By Bonnie Adams, Managing Editor
Northborough – Over $62,000 was raised by the International Association of Machinists and Aerospace Workers (IAMAW) Local Lodge 447 during the 12th annual District 15 Charles W. Foley Memorial Golf Tournament held at Juniper Hill Golf Club Aug. 31. Once again the funds were donated to a cause very dear to the union, the Guide Dogs of America (GDA).
The tournament is held annually in memory of Charles Foley, “a union member who spent his life working to better the lives of people of all kinds,” according to one of the tournament organizers, Russell Gittlen, who is also the union’s area director.
The connection between the nonprofit GDA, which is based in California, and IAMAW was formed over 60 years ago, Gittlen said, by Joseph Jones Sr., a retired member of the IAMAW.
“When Mr. Jones became blind, he considered all his options and decided his mobility needs would best be met by using a guide dog. He applied to all the existing schools, but he was declined because of his ‘advanced age,’” Gittlen explained. “He was only 57 years old.”
This year the golfers, many of who participate every year, got to meet two special guests – GDA Canine Development Assistant Yvette Sheehan and “Alani,” a purebred yellow
Labrador who has just finished training with GDA.
With the assistance of Julia Gittlen, a junior at Algonquin Regional High School (and Russell Gittlen’s daughter), Sheehan and Alani demonstrated how a guide dog can help a person who has either significant limited or no vision.
After Julia put on an eye mask, she held onto Alani’s harness and then, with Sheehan instructing the dog, walked through the crowded parking lot safely.
“I felt really comfortable,” Julia said. “Alani did a great job keeping me safe.”
That skill comes after months of training, Sheehan said. GDA breeds their own dogs and then puts them through a strict program of training and socialization. Dogs who pass all their tests are then placed with a recipient at about age 18 months.
All of this is done at absolutely no charge to the recipient, Sheehan said.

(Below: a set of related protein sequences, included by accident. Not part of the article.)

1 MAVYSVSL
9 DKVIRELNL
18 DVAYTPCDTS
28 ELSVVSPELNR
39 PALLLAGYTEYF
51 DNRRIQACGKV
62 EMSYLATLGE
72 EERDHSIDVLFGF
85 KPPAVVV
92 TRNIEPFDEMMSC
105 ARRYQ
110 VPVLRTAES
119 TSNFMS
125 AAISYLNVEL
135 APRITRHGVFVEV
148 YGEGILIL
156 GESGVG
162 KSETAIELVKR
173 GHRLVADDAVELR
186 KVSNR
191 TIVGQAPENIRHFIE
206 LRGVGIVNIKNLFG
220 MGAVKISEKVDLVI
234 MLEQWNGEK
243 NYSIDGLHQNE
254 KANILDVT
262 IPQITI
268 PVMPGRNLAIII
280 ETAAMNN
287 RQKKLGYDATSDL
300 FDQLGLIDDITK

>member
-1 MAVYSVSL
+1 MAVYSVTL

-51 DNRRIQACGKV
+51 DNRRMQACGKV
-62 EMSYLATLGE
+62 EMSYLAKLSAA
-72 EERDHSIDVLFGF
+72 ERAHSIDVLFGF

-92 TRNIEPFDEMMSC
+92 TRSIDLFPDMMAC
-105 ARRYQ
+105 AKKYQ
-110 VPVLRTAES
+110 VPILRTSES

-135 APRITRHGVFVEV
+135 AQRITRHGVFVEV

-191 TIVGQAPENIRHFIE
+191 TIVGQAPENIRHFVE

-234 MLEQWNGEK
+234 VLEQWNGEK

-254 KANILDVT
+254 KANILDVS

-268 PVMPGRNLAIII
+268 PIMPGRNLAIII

“We do not receive any state or federal funds,” she said. “That’s why events like this are so important.”
Each GDA places about 50-60 dogs a year. They also provide advocacy services and follow-up free of charge.
“It really is life-changing for these people,” Sheehan said. “It gives them their freedom and independence, and the ability to live great lives.”
Although the dogs are considered “working dogs,” they definitely get time to be, well, just dogs, Sheehan noted.
“They are trained that when the harness is on, they are working,” she said. “But once that comes off, they know it’s down time. And they are just like any other dog who wants to play.”
As proof, after Julia and Alani’s demonstration, Sheehan dropped Alani’s harness. As Julia knelt down to praise her, Alain responded with several big, wet kisses, her tail wagging constantly.
After the tournament, Russell Gittlen noted how pleased he and the other organizers were after another successful tournament.
“Each year, I am amazed and heartened by the commitment of our unions and companies to unite for the sake of charity. We come together to help those in need get assistance from Guide Dogs of America,” he said. “This year, golfers and sponsors raised more than $62,000 to benefit the Guide Dogs of America, which topped last year’s total.”
For more information on Guide Dogs, visit www.guidedogsofamerica.org/1/.